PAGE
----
Data Collection and Preprocessing

Collecting data and preprocessing all this data from sensors can help organizations grasp the potential of using sensor data in their operations. Here are some ways that data moves from raw numbers and measurements to actionable work.

  1. Data Acquisition - Sensor data must be securely acquired from the source devices and collated in a central data repository. 
  2. Data Processing - Raw data is processed to clean data, using smoothing techniques and normalization methods, and into a usable format for analysis. 
  3. Data Exploration - Visualization and descriptive statistics help data analysts "get to know" the data and form hypotheses.
  4. Predictive Modeling - Predictive modeling helps find data patterns, categorize data, and make predictions about future events.
  5. Operations - Sensor data is then integrated into real-time monitoring dashboards and business workflows.

Data Analysis Techniques

Harnessing all this sensor data requires a sophisticated data analytics approach. By analyzing this vast amount of sensor data, organizations can gain actionable insights from raw measurements. Among these insights include data-driven ways to improve business processes, reduce costs, and identify new revenue streams. 

There are a variety of data analysis methods to collect the raw data from sensors to gain these valuable insights. Some of these include:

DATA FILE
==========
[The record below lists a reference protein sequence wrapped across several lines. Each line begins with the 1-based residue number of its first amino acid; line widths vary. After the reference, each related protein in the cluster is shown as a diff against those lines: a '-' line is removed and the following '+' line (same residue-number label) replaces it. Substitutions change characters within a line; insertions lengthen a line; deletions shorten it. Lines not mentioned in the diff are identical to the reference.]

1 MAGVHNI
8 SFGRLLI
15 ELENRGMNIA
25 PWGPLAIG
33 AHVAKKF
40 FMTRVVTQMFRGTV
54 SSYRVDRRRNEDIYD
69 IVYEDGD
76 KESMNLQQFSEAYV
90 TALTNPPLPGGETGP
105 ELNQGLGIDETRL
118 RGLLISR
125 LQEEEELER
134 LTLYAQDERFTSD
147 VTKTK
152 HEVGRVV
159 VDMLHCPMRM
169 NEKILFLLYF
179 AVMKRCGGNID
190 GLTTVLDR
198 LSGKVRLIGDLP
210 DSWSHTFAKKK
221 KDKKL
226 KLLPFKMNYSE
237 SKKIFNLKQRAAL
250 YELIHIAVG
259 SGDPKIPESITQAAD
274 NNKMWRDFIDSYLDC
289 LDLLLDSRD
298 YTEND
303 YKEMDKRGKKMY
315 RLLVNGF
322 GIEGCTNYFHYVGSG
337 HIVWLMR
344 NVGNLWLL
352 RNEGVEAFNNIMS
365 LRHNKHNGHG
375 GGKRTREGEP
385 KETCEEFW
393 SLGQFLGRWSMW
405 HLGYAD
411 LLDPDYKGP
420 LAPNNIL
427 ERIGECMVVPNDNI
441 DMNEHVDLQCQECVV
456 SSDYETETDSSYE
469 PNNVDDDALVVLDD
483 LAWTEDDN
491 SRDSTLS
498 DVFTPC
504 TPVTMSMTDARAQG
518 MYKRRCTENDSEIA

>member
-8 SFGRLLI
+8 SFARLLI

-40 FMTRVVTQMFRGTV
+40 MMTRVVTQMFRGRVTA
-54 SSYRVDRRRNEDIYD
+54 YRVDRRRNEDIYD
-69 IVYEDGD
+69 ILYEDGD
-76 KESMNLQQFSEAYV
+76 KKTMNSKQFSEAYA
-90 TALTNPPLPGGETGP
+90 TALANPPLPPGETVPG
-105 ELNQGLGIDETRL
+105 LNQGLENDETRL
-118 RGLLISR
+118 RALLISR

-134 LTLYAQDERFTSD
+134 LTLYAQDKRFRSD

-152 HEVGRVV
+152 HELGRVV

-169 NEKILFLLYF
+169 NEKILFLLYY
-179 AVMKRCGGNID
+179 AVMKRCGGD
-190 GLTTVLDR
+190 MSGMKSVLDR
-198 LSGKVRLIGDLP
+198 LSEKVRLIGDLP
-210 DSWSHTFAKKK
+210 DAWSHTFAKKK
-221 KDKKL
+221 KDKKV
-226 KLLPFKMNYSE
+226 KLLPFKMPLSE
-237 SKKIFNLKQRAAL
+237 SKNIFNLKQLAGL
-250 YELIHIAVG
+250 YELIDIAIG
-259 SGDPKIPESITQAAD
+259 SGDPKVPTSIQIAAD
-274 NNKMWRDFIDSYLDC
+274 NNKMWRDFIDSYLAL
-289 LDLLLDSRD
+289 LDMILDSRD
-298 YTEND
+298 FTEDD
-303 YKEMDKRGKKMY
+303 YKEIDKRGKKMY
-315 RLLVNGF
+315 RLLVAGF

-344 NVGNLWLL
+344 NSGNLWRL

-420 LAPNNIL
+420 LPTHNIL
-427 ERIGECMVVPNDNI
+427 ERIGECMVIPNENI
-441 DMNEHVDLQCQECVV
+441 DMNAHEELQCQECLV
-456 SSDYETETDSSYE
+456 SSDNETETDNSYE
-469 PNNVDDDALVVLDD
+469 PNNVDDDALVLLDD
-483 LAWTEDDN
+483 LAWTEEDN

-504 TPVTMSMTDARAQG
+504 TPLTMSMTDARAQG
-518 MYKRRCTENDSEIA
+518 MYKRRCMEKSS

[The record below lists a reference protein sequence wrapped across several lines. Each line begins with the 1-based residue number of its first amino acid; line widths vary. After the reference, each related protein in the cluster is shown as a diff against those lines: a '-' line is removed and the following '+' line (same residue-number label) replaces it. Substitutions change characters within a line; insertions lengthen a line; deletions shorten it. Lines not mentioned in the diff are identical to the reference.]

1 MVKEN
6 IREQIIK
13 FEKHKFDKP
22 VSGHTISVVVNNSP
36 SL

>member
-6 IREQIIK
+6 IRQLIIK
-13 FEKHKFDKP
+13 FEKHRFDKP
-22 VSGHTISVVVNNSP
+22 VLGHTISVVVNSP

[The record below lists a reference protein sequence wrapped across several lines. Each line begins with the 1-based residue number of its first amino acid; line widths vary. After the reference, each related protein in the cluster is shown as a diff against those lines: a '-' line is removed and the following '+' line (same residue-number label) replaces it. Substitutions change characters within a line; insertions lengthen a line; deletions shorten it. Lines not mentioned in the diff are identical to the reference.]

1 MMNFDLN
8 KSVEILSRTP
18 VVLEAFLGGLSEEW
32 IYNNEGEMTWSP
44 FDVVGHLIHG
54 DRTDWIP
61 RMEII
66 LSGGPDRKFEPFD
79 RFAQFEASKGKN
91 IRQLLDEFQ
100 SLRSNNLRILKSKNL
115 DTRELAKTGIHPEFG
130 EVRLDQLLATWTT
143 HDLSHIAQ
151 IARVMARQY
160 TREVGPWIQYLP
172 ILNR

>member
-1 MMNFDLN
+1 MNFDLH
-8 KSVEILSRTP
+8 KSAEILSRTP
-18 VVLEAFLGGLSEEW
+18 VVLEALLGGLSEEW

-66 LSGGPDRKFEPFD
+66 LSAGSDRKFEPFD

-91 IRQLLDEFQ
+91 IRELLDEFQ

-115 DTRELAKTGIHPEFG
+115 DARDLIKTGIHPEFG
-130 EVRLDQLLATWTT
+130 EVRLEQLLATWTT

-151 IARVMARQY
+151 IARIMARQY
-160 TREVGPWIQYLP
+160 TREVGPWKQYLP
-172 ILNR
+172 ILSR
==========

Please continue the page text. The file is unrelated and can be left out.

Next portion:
• Signal processing - Filtering, amplifying, and conditioning the raw sensor signals to remove noise and prepare the data for analysis
  • Feature extraction - Identifying and extracting key features from the sensor data that have important information for the application
  • Segmentation - Segmenting sensor data into various segments based on the activity level and signal patterns
  • Classification - Using AI and ML algorithms like SVM, logistic regression, and neural networks to classify sensor data into categories

Put Your Data To Work With a True IoT Platform

AI, machine learning, and the growth of IoT platforms all point to a data-centric future in which sensor data analytics will become an indispensable practice for businesses. Sensor data analytics will grow more sophisticated by leveraging AI and ML. Inevitably, organizations will form fully automated, self-optimizing intelligent systems powered by sensor data analytics. In the future, all business decisions will be driven by data from connected devices and sensors.

Thus, it’s important that you find the right analytics tool solution for your needs. Whether your business is in manufacturing and industrial operations, environmental monitoring, or even within the healthcare space, it’s critical to have the right sensors working on your behalf. 

That’s why Attune can help. When you contact Attune to schedule a demo, we’ll discuss with you the various ways in which sensors can be used for your overall operations. Contact us today and we’ll work together to make your sensor data analysis become an integral part of your business.

Book a Demo here!